When I was a financial adviser, I often hear people say that they couldn’t afford to save into a pension. When I probed, this objection often boiled down to a fear that “tying up money” left people scared that in an emergency, they would have no spare cash. Better to keep money in a building society (for a rainy day) than invested for the long-term future.
I suspect this will be one of the prime drivers for people opting-out of auto-enrolment.
It’s hard for me as someone who’s never had a problem getting an overdraft or credit card and someone who had the backstop of the “bank of mum and dad” to understand what being broke is really like.
I often see and hear comments from people similar to me, wondering why anyone would use Wonga with their 4000% APRs. I met a man two years ago who walked with a limp. It turned out that he had had his legs beaten by a gang after he had failed to repay them money. The long-term injury resulted from him not going to hospital to have his leg re-set , he told me he was terrified that the hospital might have forced him to report his attackers to the police, putting him and his family in more jeopardy.
He was a man in steady work, he still is though he has had to move jobs because of his injury. Had he had access to money from his pension plan, he would not have taken the loan.
This is an extreme example but it is fear of things like this that drive many people live with little money. For them Wonga is the acceptable face of payday loans. Wonga gets 98% of its loans repaid and though it is expensive, people know where they stand on its costs.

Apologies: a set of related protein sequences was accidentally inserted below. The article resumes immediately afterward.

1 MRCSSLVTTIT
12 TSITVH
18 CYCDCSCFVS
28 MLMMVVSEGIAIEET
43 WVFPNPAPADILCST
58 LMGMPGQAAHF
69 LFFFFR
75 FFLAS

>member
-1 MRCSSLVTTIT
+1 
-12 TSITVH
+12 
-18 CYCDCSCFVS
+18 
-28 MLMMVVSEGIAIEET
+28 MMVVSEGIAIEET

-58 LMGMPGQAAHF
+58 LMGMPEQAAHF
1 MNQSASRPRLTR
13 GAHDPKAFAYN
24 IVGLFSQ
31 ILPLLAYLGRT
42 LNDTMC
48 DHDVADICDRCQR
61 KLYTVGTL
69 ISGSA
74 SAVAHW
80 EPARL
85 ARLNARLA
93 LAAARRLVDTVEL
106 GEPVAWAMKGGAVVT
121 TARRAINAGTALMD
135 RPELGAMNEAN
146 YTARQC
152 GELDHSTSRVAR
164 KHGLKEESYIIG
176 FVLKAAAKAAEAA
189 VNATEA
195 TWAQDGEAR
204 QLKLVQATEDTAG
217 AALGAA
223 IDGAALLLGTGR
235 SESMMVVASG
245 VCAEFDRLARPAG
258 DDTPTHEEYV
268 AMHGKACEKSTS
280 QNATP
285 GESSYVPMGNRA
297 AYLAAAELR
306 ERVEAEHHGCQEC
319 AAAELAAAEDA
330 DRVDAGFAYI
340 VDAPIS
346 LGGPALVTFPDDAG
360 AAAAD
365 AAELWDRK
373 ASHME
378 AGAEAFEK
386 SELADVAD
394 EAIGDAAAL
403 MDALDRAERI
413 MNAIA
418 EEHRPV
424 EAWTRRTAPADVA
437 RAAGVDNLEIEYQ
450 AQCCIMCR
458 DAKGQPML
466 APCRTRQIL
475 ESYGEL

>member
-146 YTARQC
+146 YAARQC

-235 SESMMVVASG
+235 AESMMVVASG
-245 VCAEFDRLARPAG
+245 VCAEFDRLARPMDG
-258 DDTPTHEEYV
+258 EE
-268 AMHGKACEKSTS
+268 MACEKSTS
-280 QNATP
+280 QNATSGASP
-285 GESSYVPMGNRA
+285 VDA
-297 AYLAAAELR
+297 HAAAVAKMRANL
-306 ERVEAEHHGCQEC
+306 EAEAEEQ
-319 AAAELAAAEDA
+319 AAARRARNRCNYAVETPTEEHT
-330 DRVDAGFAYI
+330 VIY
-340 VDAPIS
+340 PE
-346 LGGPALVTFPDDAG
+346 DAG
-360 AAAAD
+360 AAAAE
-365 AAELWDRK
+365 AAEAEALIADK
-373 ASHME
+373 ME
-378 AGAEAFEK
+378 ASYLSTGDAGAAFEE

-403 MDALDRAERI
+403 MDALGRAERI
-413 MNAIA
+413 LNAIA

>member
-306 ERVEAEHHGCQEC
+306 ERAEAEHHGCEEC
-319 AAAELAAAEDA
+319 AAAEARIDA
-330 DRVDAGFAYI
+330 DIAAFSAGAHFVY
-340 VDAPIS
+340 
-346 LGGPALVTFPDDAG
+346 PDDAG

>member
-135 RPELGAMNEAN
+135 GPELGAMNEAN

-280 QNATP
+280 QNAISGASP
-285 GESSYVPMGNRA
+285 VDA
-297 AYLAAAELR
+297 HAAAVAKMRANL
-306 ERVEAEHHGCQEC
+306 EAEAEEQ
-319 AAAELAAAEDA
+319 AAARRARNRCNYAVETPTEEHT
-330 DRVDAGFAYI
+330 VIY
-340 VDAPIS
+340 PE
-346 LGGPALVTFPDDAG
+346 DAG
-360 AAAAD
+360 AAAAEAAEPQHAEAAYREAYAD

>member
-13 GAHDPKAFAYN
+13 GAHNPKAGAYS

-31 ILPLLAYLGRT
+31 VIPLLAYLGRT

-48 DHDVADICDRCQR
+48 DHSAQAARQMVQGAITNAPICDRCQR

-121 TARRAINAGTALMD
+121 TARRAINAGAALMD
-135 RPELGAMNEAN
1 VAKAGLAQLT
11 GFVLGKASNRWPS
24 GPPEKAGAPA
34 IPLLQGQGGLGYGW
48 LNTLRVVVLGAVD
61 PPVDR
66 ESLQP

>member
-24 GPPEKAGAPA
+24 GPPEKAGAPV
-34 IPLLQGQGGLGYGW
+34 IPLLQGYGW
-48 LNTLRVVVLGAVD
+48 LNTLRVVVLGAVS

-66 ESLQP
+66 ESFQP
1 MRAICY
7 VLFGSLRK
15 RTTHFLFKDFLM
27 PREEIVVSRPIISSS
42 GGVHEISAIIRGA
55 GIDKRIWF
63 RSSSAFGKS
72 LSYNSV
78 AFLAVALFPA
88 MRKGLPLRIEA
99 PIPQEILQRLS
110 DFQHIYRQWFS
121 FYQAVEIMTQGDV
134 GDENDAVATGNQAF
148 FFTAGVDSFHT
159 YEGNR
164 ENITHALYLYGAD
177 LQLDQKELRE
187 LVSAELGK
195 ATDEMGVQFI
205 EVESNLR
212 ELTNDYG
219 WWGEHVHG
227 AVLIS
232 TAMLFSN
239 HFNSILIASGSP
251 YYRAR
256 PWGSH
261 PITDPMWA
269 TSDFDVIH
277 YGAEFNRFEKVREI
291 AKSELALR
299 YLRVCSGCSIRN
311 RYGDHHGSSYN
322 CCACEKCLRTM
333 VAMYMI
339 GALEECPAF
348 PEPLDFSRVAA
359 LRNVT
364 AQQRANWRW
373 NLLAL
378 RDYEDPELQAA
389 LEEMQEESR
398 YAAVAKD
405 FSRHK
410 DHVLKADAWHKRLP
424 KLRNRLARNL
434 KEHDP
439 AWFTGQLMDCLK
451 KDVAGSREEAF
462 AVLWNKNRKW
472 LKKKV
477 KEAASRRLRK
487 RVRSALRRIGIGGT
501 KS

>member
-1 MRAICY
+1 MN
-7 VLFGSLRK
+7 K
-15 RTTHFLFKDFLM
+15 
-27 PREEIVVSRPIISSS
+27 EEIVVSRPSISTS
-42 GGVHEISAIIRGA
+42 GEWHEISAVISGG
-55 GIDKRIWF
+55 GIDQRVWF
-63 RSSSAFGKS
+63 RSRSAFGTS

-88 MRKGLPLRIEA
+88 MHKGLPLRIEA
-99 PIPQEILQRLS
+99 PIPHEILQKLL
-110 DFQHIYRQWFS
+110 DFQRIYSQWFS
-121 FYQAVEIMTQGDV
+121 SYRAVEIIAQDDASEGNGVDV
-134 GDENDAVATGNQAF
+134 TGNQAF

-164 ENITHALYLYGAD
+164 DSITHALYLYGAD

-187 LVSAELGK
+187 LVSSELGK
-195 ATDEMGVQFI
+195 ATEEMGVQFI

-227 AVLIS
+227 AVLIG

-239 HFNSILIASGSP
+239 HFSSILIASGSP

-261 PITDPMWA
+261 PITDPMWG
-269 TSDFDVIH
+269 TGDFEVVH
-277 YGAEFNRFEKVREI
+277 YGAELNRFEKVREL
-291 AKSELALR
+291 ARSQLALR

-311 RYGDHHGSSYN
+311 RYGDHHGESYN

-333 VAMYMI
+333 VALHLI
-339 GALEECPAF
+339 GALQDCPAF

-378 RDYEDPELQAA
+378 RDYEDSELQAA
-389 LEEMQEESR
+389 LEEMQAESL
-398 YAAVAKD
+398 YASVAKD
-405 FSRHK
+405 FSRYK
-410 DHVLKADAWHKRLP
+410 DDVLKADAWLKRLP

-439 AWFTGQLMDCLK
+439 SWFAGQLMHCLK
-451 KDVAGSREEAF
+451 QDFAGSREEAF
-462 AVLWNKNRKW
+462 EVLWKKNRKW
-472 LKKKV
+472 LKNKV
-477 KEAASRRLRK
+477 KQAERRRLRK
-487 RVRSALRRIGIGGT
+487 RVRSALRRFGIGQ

There are alternatives to Wonga. Zopa and other credit unions provide relatively cheap credit but are less accessible (partly because they do not advertise). The crunch for most credit unions is distribution, how can they get to the people that need them, cost-effectively.
Which is where the pension schemes can come in. I quote from a thread on mallowstreet which was discussing how pension schemes could be used to provide easy access to emergency credit to the staff of the sponsoring company.
I am not an expert on how this could be set up, just an idea. But maybe you could do it like this:
1. Allocate capital to a cash account set up as a management company, as if you were appointing a fund manager to manage capital.
2. This entity then enters into loan agreements with individuals from the firm, probably a percentage of their salary, looking at Wonga I think they do up to around £1,000 for the pay day monthly loans.
3. Charge interest and receive the loan back at the end of the period.
Is this any different to a fund manager going out and buying a gilt?
In answer to the question “no”- the need of the borrower is for cash, the need of the lender is for an income stream leading to a capital repayment.
As we see the rise of quasi-mutual mastertrusts, are we also seeing an opportunity for companies to team up with credit unions or even use their pension schemes as a source of mutual credit?
Turning the great pensions funds we have built up since the war to solve some aspects of the credit crisis in this way, then Nick Clegg’s hare-brained scheme to refloat the housing market using the grandparent’s tax-free cash. Ideas like this are relevent, not to the traditional middle class beneficiaries of occupational and personal pensions but to the people who so far have been excluded and who auto-enrolment will include.
- You: Unite plans credit union network in challenge to payday lenders (guardian.co.uk)
- 10 things every Newcastle United fan should know about Wonga (guardian.co.uk)
- Wonga profits treble as Britons struggle to get credit (telegraph.co.uk)
- Club Pension! (henrytapper.com)
- Your 10 frequently asked pension questions (henrytapper.com)